WASHINGTON, D.C. — Since 1993, truck drivers have experienced the largest number of injuries and illnesses requiring time off work of any occupation tracked by the Bureau of Labor Statistics.
In 1999, a total of 1.7 million injuries and illnesses that required recuperation time away from work beyond the day of the incident were reported in private industry workplaces. Of these, 141,100 involved truckers.
The next highest groups, non-construction laborers and nursing aides, were only at 89,100 and 75,700 incidents respectively.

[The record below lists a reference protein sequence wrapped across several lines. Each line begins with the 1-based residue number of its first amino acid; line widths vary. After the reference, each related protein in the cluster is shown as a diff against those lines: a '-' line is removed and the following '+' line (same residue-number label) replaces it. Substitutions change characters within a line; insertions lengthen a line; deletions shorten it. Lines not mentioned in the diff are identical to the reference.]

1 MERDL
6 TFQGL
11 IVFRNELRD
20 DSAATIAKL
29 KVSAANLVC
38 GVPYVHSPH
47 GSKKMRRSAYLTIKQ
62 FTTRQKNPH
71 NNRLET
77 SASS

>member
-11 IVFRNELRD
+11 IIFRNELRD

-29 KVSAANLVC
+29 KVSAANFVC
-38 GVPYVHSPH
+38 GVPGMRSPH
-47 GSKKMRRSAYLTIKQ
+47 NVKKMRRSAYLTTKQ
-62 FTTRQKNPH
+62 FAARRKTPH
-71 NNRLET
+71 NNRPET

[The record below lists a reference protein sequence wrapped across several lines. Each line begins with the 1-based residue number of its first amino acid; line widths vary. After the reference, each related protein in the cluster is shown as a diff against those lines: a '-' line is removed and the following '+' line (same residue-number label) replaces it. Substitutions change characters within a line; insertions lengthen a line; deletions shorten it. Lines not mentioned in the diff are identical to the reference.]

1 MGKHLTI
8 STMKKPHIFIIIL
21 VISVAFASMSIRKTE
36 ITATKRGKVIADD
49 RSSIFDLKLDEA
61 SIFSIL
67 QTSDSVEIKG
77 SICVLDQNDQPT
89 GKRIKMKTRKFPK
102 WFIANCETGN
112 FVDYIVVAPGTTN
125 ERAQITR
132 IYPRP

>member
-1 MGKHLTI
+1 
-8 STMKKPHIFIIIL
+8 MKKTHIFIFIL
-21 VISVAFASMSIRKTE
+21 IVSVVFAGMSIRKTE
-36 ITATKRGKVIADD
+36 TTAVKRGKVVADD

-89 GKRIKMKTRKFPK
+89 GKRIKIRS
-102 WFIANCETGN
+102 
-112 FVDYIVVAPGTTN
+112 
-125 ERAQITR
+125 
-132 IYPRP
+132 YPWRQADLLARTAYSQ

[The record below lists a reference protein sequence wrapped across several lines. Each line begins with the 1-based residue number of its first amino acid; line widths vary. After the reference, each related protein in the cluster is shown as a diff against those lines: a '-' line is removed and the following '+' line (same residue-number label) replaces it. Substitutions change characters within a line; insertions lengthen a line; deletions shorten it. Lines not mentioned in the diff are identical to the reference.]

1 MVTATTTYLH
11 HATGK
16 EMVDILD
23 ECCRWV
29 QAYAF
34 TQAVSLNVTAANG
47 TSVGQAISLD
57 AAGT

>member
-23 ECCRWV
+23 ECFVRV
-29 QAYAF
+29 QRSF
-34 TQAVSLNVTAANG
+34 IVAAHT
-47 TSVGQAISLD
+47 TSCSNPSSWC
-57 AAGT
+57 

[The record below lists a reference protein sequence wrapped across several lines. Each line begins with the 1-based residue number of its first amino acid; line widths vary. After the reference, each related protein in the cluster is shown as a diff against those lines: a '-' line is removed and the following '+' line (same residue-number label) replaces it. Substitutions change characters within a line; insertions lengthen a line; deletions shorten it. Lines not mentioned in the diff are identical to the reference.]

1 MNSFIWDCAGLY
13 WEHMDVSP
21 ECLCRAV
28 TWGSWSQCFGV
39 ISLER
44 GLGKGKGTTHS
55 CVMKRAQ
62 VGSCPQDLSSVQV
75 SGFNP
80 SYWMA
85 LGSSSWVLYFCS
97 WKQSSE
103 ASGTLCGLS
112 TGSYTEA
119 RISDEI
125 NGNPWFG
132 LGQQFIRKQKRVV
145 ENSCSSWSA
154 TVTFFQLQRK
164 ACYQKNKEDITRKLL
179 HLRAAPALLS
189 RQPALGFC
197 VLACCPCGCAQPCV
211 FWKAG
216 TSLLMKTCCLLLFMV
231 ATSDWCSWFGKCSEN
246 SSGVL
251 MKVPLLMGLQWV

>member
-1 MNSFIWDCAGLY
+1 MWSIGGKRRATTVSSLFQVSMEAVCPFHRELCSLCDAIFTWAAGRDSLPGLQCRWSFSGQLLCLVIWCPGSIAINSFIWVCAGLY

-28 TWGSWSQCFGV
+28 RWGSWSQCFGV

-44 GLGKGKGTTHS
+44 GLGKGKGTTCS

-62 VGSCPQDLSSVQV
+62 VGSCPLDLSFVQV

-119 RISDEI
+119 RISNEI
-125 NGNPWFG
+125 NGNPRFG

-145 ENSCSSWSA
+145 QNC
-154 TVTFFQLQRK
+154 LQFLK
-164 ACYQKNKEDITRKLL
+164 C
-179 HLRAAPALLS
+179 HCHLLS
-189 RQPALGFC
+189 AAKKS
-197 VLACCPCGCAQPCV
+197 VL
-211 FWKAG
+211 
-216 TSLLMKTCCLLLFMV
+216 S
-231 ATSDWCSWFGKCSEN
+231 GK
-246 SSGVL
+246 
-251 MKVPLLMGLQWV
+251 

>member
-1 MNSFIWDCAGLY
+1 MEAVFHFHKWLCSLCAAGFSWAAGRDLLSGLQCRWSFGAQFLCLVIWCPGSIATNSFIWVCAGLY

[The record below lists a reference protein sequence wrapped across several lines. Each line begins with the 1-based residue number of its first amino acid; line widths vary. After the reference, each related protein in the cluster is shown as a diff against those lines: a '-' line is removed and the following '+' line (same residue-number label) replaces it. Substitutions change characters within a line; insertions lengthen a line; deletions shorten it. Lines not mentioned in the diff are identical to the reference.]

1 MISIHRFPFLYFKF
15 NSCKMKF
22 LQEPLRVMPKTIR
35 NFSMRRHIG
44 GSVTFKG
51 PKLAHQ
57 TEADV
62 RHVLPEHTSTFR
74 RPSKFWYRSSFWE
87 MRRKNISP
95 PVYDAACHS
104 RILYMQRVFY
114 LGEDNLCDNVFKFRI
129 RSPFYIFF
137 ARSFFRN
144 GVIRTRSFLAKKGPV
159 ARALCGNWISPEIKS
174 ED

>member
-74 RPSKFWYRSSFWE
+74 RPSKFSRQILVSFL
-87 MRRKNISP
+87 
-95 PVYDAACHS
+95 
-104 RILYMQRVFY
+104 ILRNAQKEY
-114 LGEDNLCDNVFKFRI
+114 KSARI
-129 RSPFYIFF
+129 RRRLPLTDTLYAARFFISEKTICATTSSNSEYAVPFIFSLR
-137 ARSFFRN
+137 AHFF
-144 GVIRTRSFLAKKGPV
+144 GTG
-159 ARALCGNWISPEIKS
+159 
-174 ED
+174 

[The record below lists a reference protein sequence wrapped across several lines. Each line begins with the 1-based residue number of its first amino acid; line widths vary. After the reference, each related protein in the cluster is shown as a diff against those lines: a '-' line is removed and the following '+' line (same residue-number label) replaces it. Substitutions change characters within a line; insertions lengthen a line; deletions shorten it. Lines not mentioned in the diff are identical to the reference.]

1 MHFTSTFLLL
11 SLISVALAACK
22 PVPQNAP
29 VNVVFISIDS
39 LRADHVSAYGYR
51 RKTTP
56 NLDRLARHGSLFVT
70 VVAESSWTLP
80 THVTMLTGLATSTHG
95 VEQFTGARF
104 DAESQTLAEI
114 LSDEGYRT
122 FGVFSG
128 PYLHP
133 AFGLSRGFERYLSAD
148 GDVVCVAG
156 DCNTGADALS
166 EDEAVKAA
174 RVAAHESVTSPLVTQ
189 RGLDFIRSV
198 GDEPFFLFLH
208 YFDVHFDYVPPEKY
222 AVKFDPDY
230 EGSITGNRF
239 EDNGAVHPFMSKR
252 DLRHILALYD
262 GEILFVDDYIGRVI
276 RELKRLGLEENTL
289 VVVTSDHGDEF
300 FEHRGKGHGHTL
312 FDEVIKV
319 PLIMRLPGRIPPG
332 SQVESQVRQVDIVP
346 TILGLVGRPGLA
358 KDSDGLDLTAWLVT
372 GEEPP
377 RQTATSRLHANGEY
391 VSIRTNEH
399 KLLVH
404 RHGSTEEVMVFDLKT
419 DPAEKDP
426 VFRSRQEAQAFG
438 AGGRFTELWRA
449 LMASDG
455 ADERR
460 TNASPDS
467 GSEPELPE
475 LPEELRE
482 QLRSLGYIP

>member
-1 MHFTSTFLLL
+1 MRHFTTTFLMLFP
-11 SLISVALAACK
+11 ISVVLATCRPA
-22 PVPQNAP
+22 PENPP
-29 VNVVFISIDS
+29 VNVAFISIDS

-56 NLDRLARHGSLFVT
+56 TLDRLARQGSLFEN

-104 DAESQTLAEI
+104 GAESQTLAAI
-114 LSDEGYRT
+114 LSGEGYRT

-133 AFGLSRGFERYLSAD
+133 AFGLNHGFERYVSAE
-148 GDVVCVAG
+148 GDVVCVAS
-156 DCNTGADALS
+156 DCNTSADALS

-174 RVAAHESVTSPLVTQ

As in the preceding six years, more than four out of 10 injuries and illnesses resulting in time away from work in 1999 were sprains or strains, most often involving the back. The number of sprains or strains cases declined by nearly 23 per cent from 1993 to 1999, slightly less than the overall decline for all cases.
In contrast, the number of lost time cases due to bruises and contusions increased from 1998 by nearly two per cent and cases of carpal tunnel syndrome, which is very common among truck drivers, increased by six per cent.
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